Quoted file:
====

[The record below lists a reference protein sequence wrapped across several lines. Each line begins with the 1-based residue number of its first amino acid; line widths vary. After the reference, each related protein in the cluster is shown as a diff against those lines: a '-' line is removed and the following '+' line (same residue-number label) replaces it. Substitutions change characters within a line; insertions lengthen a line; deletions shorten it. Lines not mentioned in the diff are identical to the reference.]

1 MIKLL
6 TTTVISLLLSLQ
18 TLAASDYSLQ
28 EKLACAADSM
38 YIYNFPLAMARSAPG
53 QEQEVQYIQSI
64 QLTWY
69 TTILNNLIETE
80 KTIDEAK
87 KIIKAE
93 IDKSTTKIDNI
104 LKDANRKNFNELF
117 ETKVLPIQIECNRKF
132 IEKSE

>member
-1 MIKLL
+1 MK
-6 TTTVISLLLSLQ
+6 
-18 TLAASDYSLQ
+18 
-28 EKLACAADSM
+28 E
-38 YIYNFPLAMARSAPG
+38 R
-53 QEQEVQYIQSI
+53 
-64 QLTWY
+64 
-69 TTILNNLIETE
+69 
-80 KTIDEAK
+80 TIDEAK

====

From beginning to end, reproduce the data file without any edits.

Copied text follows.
[The record below lists a reference protein sequence wrapped across several lines. Each line begins with the 1-based residue number of its first amino acid; line widths vary. After the reference, each related protein in the cluster is shown as a diff against those lines: a '-' line is removed and the following '+' line (same residue-number label) replaces it. Substitutions change characters within a line; insertions lengthen a line; deletions shorten it. Lines not mentioned in the diff are identical to the reference.]

1 MIKLL
6 TTTVISLLLSLQ
18 TLAASDYSLQ
28 EKLACAADSM
38 YIYNFPLAMARSAPG
53 QEQEVQYIQSI
64 QLTWY
69 TTILNNLIETE
80 KTIDEAK
87 KIIKAE
93 IDKSTTKIDNI
104 LKDANRKNFNELF
117 ETKVLPIQIECNRKF
132 IEKSE

>member
-1 MIKLL
+1 MK
-6 TTTVISLLLSLQ
+6 
-18 TLAASDYSLQ
+18 
-28 EKLACAADSM
+28 E
-38 YIYNFPLAMARSAPG
+38 R
-53 QEQEVQYIQSI
+53 
-64 QLTWY
+64 
-69 TTILNNLIETE
+69 
-80 KTIDEAK
+80 TIDEAK